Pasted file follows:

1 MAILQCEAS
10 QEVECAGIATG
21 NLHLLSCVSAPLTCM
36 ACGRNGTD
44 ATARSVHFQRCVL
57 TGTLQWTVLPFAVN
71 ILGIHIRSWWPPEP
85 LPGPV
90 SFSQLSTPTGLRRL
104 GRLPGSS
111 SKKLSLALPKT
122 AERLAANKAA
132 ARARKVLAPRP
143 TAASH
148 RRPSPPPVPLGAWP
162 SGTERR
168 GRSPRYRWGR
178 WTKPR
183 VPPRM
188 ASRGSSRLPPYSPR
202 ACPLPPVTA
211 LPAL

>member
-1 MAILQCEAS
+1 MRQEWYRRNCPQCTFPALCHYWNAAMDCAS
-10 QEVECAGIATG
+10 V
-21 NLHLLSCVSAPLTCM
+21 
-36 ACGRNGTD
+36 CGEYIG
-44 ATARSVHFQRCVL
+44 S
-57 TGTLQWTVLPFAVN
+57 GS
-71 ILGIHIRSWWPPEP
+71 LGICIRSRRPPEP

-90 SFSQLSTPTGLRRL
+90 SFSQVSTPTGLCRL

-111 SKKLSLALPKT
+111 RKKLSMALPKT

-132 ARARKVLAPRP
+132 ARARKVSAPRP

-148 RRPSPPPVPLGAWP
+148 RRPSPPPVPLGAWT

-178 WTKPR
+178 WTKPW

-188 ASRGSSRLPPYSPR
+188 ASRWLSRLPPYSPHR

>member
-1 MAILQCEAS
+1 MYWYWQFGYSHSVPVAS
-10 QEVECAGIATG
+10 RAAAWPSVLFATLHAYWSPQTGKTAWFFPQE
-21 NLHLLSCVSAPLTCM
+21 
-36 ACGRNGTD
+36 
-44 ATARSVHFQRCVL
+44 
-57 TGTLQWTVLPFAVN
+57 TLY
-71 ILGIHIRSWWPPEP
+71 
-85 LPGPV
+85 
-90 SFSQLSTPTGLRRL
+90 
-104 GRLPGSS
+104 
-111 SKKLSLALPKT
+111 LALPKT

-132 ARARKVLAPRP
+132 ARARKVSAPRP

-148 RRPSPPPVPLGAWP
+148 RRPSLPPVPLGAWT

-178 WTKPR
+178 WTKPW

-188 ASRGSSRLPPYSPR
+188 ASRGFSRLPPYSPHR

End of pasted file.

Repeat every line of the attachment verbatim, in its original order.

1 MAILQCEAS
10 QEVECAGIATG
21 NLHLLSCVSAPLTCM
36 ACGRNGTD
44 ATARSVHFQRCVL
57 TGTLQWTVLPFAVN
71 ILGIHIRSWWPPEP
85 LPGPV
90 SFSQLSTPTGLRRL
104 GRLPGSS
111 SKKLSLALPKT
122 AERLAANKAA
132 ARARKVLAPRP
143 TAASH
148 RRPSPPPVPLGAWP
162 SGTERR
168 GRSPRYRWGR
178 WTKPR
183 VPPRM
188 ASRGSSRLPPYSPR
202 ACPLPPVTA
211 LPAL

>member
-1 MAILQCEAS
+1 MRQEWYRRNCPQCTFPALCHYWNAAMDCAS
-10 QEVECAGIATG
+10 V
-21 NLHLLSCVSAPLTCM
+21 
-36 ACGRNGTD
+36 CGEYIG
-44 ATARSVHFQRCVL
+44 S
-57 TGTLQWTVLPFAVN
+57 GS
-71 ILGIHIRSWWPPEP
+71 LGICIRSRRPPEP

-90 SFSQLSTPTGLRRL
+90 SFSQVSTPTGLCRL

-111 SKKLSLALPKT
+111 RKKLSMALPKT

-132 ARARKVLAPRP
+132 ARARKVSAPRP

-148 RRPSPPPVPLGAWP
+148 RRPSPPPVPLGAWT

-178 WTKPR
+178 WTKPW

-188 ASRGSSRLPPYSPR
+188 ASRWLSRLPPYSPHR

>member
-1 MAILQCEAS
+1 MYWYWQFGYSHSVPVAS
-10 QEVECAGIATG
+10 RAAAWPSVLFATLHAYWSPQTGKTAWFFPQE
-21 NLHLLSCVSAPLTCM
+21 
-36 ACGRNGTD
+36 
-44 ATARSVHFQRCVL
+44 
-57 TGTLQWTVLPFAVN
+57 TLY
-71 ILGIHIRSWWPPEP
+71 
-85 LPGPV
+85 
-90 SFSQLSTPTGLRRL
+90 
-104 GRLPGSS
+104 
-111 SKKLSLALPKT
+111 LALPKT

-132 ARARKVLAPRP
+132 ARARKVSAPRP

-148 RRPSPPPVPLGAWP
+148 RRPSLPPVPLGAWT

-178 WTKPR
+178 WTKPW

-188 ASRGSSRLPPYSPR
+188 ASRGFSRLPPYSPHR